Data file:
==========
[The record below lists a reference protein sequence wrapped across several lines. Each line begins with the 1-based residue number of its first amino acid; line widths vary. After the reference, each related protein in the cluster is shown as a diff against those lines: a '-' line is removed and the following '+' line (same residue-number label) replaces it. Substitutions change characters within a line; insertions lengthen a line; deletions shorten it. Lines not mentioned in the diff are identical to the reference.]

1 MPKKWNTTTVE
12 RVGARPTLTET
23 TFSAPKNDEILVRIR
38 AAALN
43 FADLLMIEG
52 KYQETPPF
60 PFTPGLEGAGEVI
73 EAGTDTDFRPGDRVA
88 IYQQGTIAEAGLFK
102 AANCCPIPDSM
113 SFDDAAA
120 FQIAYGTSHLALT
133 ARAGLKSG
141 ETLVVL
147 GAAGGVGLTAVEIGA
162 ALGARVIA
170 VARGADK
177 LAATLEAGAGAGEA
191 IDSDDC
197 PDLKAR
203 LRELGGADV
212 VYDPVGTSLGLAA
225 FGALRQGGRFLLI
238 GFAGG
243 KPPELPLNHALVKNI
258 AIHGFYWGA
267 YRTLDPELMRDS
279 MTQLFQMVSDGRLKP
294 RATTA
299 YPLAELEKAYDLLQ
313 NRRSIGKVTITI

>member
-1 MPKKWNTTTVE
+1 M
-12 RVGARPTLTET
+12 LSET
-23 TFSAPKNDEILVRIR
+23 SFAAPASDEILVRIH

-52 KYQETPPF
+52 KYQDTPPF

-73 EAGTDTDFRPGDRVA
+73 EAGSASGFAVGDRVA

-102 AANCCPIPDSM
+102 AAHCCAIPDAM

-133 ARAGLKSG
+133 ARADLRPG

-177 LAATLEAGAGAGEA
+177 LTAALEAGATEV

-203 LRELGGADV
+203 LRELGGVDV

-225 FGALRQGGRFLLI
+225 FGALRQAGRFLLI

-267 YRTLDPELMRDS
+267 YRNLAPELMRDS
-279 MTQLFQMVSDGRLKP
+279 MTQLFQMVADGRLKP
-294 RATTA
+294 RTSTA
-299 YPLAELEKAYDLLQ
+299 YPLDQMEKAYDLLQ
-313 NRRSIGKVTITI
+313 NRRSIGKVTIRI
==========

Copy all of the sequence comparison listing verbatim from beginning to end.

[The record below lists a reference protein sequence wrapped across several lines. Each line begins with the 1-based residue number of its first amino acid; line widths vary. After the reference, each related protein in the cluster is shown as a diff against those lines: a '-' line is removed and the following '+' line (same residue-number label) replaces it. Substitutions change characters within a line; insertions lengthen a line; deletions shorten it. Lines not mentioned in the diff are identical to the reference.]

1 MPKKWNTTTVE
12 RVGARPTLTET
23 TFSAPKNDEILVRIR
38 AAALN
43 FADLLMIEG
52 KYQETPPF
60 PFTPGLEGAGEVI
73 EAGTDTDFRPGDRVA
88 IYQQGTIAEAGLFK
102 AANCCPIPDSM
113 SFDDAAA
120 FQIAYGTSHLALT
133 ARAGLKSG
141 ETLVVL
147 GAAGGVGLTAVEIGA
162 ALGARVIA
170 VARGADK
177 LAATLEAGAGAGEA
191 IDSDDC
197 PDLKAR
203 LRELGGADV
212 VYDPVGTSLGLAA
225 FGALRQGGRFLLI
238 GFAGG
243 KPPELPLNHALVKNI
258 AIHGFYWGA
267 YRTLDPELMRDS
279 MTQLFQMVSDGRLKP
294 RATTA
299 YPLAELEKAYDLLQ
313 NRRSIGKVTITI

>member
-1 MPKKWNTTTVE
+1 M
-12 RVGARPTLTET
+12 LSET
-23 TFSAPKNDEILVRIR
+23 SFAAPASDEILVRIH

-52 KYQETPPF
+52 KYQDTPPF

-73 EAGTDTDFRPGDRVA
+73 EAGSASGFAVGDRVA

-102 AANCCPIPDSM
+102 AAHCCAIPDAM

-133 ARAGLKSG
+133 ARADLRPG

-177 LAATLEAGAGAGEA
+177 LTAALEAGATEV

-203 LRELGGADV
+203 LRELGGVDV

-225 FGALRQGGRFLLI
+225 FGALRQAGRFLLI

-267 YRTLDPELMRDS
+267 YRNLAPELMRDS
-279 MTQLFQMVSDGRLKP
+279 MTQLFQMVADGRLKP
-294 RATTA
+294 RTSTA
-299 YPLAELEKAYDLLQ
+299 YPLDQMEKAYDLLQ
-313 NRRSIGKVTITI
+313 NRRSIGKVTIRI